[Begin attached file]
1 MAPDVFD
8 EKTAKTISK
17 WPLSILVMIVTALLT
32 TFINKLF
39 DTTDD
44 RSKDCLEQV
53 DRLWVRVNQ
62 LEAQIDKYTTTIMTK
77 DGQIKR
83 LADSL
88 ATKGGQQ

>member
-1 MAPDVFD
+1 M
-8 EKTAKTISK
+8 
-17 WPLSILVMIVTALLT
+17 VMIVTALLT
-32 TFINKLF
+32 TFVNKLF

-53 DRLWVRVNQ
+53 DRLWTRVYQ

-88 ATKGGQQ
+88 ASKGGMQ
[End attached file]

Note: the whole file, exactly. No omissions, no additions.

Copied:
1 MAPDVFD
8 EKTAKTISK
17 WPLSILVMIVTALLT
32 TFINKLF
39 DTTDD
44 RSKDCLEQV
53 DRLWVRVNQ
62 LEAQIDKYTTTIMTK
77 DGQIKR
83 LADSL
88 ATKGGQQ

>member
-1 MAPDVFD
+1 M
-8 EKTAKTISK
+8 
-17 WPLSILVMIVTALLT
+17 VMIVTALLT
-32 TFINKLF
+32 TFVNKLF

-53 DRLWVRVNQ
+53 DRLWTRVYQ

-88 ATKGGQQ
+88 ASKGGMQ